In 2010 the Equality Act was brought into law in the UK. The Socio-economic Duty, an aspect of the Act requiring public bodies to consider how their decisions could reduce socio-economic disadvantage, was something which many anti-poverty policymakers and activists were very excited about, but this bit was not enacted.
In April 2018, Scotland brought the Fairer Scotland Duty in to force, and Wales follows on 31st March 2021. Public bodies will have some work to do in preparation, and in moving forward in a way that complies with the Socio-economic Duty.
Senedd Cymru has produced some excellent guidance and resources to support public bodies to prepare.
Please get in touch if we can help you get ready! A good understanding of socio-economic disadvantage will help you do your best work and deliver great results.
On December 3rd, Swansea became the first local council in Wales to add its voice to the growing campaign for a pilot of Universal Basic Income.
There are many ways in which this could improve our society, not just for the individuals struggling to escape poverty but for all of us, because living with inequality hurts everyone.
I could write a lot here, but instead I will hand over to one of my favourite changemakers, public speakers and forward-thinkers, Future Generations Commissioner, Sophie Howe. I love hearing Sophie speak, because she can take you on a journey through so many different themes to demonstrate the holistic importance of taking the right approach to a problem, which, of course, is what the Well-Being of Future Generations Act is all about.
Enjoy Sophie’s short piece on the need for a UBI pilot, and while you’re there, have a look at the other resources offered by the UBI Lab Network. Consider getting involved. If you’d like to see your local council pass a motion in support of a UBI pilot, I might know one or two folks in Swansea who could lend a hand.
As every November, the Living Wage Foundation has announced the increase in rates for within and outside London. Increasingly, the foundation itself resorts to inserting the identifier, “Real” in front of “Living Wage”, to clarify that only this rate of pay is actually calculated to provide full-time workers with a wage that’s adequate for the essentials of a basic, decent lifestyle in modern Britain.
Most people I talk to are unclear about the difference between the Minimum Wage, the National Living Wage, and the (Real) Living Wage. No wonder, when those in power have deliberately created so much confusion.
Mentions of the so-called National Living Wage by Money Saving Expert, the website founded by Money Saving hero, Martin Lewis, often include the same quote; this year’s Spending Review news was no exception:
“When the national living wage was first announced, MoneySavingExpert.com founder Martin Lewis blasted it as being “naughtily nicked” from the Living Wage Foundation to give “extra credibility” to the scheme despite not paying that amount. “
The fact is that the National Living Wage is not the Living Wage, it is simply the Minimum Wage for people over 25 (23 from April ’21) , and unless/until it catches up with the Living Wage, it isn’t enough to live on, and doesn’t deserve that name.
What fascinates me is that year on year, the Foundation reports the increase required to keep pace with the cost of living … while policymakers choose not to intervene to lower the costs of the essential items that are added up to work out what the Living Wage needs to be. In 2014, for the first time, a car became an essential household item if your household included any children, because public transport had become so a) absent and b) expensive. Doing something to improve public transport, making it more accessible and affordable, would reduce the cost of this household essential, lowering the amount that responsible employers need to pay in order to ensure their workers can afford a decent life.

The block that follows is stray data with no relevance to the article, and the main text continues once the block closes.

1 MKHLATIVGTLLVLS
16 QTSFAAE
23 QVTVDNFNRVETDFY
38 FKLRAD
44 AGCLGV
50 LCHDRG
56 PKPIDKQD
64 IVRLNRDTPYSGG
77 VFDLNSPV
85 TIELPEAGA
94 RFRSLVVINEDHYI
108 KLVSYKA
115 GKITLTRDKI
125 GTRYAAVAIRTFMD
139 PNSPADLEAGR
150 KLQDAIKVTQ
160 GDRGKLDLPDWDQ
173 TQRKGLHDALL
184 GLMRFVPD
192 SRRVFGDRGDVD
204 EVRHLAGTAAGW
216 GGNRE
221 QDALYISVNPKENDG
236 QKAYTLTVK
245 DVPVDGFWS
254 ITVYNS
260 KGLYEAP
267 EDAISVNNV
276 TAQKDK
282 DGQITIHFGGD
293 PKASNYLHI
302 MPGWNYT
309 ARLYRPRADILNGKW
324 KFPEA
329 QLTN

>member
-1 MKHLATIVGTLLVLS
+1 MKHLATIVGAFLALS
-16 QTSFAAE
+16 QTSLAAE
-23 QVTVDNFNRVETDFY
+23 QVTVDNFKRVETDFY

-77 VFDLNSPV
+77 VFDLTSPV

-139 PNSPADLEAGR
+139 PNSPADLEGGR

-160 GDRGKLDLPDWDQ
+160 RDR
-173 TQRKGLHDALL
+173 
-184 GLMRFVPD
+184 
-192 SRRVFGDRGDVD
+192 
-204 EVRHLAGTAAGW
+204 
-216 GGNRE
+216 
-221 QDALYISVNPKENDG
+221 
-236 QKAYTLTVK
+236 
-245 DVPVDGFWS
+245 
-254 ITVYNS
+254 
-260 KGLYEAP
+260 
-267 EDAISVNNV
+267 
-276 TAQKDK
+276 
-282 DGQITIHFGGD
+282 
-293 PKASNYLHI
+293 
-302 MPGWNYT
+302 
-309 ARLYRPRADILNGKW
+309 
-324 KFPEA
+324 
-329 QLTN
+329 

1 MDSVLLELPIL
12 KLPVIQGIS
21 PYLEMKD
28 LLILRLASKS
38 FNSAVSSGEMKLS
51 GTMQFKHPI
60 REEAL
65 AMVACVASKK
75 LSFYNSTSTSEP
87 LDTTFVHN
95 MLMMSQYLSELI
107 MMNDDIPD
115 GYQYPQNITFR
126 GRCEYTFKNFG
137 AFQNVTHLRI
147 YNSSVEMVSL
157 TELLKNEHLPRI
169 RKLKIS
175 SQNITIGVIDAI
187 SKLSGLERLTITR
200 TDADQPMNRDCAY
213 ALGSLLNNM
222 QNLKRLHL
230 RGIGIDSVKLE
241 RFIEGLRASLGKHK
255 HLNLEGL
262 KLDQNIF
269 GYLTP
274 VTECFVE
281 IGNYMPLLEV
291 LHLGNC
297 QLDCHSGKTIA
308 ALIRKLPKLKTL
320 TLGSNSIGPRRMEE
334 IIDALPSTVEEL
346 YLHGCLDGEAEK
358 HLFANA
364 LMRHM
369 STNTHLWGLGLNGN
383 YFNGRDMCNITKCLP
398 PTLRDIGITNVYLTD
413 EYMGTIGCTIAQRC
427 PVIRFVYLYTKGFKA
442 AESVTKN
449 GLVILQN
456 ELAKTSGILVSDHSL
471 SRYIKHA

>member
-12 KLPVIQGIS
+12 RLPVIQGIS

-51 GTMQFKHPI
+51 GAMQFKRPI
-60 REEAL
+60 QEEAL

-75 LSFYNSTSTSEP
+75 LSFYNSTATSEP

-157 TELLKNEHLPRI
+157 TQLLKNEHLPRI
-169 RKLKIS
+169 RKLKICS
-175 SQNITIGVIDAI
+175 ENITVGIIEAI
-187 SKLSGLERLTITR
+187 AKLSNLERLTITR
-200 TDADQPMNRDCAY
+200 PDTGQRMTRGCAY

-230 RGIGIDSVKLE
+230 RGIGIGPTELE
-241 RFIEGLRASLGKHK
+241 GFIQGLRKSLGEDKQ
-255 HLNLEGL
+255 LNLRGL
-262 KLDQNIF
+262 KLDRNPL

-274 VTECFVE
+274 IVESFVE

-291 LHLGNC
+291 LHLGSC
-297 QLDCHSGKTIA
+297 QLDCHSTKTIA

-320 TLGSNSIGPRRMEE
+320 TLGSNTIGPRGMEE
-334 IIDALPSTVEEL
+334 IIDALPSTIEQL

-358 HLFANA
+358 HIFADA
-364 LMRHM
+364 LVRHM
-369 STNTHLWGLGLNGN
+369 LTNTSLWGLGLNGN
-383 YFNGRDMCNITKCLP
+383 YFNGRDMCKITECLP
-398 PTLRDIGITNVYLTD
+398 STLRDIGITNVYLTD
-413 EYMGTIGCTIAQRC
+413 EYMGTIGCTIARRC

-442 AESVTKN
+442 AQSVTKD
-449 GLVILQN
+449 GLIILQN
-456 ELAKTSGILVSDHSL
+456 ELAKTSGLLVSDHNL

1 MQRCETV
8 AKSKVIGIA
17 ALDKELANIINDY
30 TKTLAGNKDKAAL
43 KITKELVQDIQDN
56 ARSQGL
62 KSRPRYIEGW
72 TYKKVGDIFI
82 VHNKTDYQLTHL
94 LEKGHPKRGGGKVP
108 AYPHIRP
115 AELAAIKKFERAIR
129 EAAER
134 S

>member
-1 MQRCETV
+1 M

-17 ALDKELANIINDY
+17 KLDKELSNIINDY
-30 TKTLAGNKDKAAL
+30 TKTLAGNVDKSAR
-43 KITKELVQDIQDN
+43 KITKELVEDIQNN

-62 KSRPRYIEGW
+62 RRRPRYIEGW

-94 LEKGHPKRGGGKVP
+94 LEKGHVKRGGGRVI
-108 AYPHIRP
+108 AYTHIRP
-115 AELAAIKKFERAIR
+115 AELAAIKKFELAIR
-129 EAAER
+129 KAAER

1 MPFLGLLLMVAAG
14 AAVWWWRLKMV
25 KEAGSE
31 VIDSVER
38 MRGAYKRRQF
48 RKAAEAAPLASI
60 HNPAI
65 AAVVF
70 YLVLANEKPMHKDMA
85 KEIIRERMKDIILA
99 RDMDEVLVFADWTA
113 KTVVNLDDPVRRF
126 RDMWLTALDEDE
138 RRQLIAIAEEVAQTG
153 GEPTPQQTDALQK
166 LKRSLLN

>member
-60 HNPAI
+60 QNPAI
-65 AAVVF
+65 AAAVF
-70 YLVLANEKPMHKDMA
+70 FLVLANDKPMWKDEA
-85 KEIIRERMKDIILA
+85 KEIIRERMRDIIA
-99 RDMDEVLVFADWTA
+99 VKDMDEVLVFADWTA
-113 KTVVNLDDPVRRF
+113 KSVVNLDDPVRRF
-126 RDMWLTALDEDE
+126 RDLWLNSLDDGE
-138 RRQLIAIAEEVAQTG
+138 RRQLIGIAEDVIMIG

Instead, the Foundation reports the increase in living costs, and employers agonise about whether they can keep pace with it or not. Conscientious local councils have had some respite from this worry over the last couple of years, since the pay floor agreed has been at (Real) Living Wage levels. Time will tell if this parity continues, or if the lowest public sector earners may slip back below the amount needed for a decent, basic standard of living.
It is only a year since the fabulous Race Equality & Social Justice Conference held by Race Council Cymru and 4theRegion. Looking back at video footage of people crammed chummily into seats right next to each other, milling around with drinks and chatting, without masks on is surreal. The event was some 7 months before the shocking death of George Floyd … 8 months before angry people in Bristol threw a statue into the harbour … and we had plenty to talk about, as people concerned about race and equality always have.
“Black Lives Matter” took on even more resonance as Covid spread and people realised the particular risk faced by BAME people. All sorts of factors are at play here, not just poverty, but poverty is most certainly relevant. It is relevant to front-line, poorly paid care-workers, who can’t take time off, no matter how frightened they are. It is relevant to larger families in homes without enough rooms for a sick person to isolate from others. And I believe it is relevant to the everyday stress that affects people’s immune systems, and is worse for people on low incomes, and no doubt worse for people who feel uneasy going about their daily lives, as many BAME people so tragically and unfairly do. More on that in a future article. Today I just wish to look back with gratitude for a wonderful event that combined knowledgeable speakers, an enthusiastic audience and a lively atmosphere.
4theRegion continues to deliver excellent online conferences and talks – do check them out.